Coronavirus has shut down the box office. Faith-based romance ‘I Still Believe’ heads for VOD
In the latest example of film distributors scrambling to salvage their current releases amid mass theater closures, Lionsgate announced Thursday that it will make the faith-based romantic drama “I Still Believe” available for viewing on-demand across various platforms on March 27.
The film, which stars KJ Apa and Britt Robertson and is directed by Jon and Andrew Ervin, is based on the life of Christian music singer-songwriter Jeremy Camp and his first wife, Melissa Lynn Henning-Camp, who was diagnosed with ovarian cancer shortly their wedding. It was released in theaters on March 13, just as the exhibition business was being hit with a tidal wave of closings because of growing coronavirus fears. With that weekend’s box office plummeting to a 20-year low, the film earned $9.1 million, short of pre-release tracking of $10 to 12 million.
Two other films released that same weekend, Sony’s Vin Diesel action movie “Bloodshot” and Universal’s satirical thriller “The Hunt,” have also been slated for early VOD releases. Meanwhile, Warner Bros. announced that the Ben Affleck addiction recovery drama “The Way Back” will be available to purchase on VOD on March 24, less than three weeks after the film hit theaters.
The unprecedented shortening of theatrical “windows” (the time between when a film hits theaters and is subsequently released for home viewing) has some in the industry declaring Hollywood will never return to business as usual.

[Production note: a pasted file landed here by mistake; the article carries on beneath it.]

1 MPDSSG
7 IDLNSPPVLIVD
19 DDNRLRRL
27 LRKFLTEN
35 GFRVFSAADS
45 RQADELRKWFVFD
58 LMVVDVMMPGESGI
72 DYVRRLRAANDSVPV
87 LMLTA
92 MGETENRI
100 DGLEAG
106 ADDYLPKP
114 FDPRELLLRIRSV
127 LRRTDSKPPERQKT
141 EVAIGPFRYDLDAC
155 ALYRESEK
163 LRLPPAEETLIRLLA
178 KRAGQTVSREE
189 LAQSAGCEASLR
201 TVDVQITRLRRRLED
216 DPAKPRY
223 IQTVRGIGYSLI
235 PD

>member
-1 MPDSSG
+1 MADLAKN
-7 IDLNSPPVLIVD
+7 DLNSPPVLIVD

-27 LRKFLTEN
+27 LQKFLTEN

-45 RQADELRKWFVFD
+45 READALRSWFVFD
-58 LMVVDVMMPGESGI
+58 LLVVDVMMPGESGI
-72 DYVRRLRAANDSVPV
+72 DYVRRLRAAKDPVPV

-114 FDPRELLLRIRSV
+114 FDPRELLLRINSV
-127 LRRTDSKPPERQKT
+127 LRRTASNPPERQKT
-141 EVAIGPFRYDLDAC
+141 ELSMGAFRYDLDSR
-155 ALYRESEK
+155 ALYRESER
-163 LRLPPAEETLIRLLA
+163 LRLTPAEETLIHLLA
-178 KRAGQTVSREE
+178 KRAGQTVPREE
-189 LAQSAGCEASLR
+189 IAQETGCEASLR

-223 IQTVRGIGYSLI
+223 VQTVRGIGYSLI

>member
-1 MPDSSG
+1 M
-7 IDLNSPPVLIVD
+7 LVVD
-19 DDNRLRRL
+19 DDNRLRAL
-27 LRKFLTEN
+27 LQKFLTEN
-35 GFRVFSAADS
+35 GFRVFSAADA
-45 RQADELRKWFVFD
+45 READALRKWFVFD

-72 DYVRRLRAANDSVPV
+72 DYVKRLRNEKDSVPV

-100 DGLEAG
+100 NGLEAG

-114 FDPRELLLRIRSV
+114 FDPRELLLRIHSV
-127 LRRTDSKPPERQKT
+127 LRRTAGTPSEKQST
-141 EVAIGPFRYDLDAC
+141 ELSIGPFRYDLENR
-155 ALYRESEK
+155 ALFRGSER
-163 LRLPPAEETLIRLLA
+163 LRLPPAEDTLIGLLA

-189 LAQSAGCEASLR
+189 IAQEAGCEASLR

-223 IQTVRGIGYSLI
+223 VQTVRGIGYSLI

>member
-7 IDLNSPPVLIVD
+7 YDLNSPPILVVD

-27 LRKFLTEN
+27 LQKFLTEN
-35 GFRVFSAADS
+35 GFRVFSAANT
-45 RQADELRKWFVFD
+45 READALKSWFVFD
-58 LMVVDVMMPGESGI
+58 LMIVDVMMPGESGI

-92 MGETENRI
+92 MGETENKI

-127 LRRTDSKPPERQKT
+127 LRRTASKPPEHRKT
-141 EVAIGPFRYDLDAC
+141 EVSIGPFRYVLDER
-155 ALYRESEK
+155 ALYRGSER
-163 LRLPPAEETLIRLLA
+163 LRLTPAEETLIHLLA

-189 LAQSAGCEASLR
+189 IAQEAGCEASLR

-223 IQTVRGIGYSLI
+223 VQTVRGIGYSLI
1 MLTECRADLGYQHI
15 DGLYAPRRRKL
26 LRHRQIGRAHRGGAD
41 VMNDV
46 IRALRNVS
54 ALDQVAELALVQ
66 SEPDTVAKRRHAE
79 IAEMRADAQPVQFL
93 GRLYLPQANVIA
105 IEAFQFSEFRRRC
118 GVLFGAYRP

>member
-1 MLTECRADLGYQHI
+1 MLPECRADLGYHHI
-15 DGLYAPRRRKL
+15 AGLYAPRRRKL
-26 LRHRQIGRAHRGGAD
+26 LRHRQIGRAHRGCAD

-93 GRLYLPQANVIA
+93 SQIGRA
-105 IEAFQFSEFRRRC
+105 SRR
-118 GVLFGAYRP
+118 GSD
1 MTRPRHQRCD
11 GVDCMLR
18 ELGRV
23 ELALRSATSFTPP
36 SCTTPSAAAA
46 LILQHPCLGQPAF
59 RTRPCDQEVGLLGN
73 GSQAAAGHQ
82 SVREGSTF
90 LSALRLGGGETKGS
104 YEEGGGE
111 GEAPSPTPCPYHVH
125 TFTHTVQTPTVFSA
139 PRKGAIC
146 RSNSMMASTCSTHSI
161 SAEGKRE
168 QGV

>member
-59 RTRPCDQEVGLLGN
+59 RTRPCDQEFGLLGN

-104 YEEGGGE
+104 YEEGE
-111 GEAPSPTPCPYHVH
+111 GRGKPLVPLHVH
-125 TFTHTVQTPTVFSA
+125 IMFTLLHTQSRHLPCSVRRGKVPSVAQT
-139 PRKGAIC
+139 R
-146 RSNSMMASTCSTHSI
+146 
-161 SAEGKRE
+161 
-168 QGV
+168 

“We are heartbroken that we can’t share ‘I Still Beleive’ on a big screen the way we intended,” the Ervin brothers said in a statement. “We make movies because we love movies and we stand firmly behind the nation’s theater chains, from the largest circuits to the smallest mom and pop indies that have been so dramatically affected by these unprecedented closures. But the safety of guests comes first, and we’re proud to have the opportunity to share online a movie whose inspiring message of love, hope and faith is perfect for these uncertain times.”
In a recent interview with The Times, Apa, best known from the CW teen drama “Riverdale,” said that he hoped the film would show different sides of his ability and demonstrate that he “can be more than just the pretty boy.... I’m hoping this movie is gonna change that. I know what I’m capable of.”
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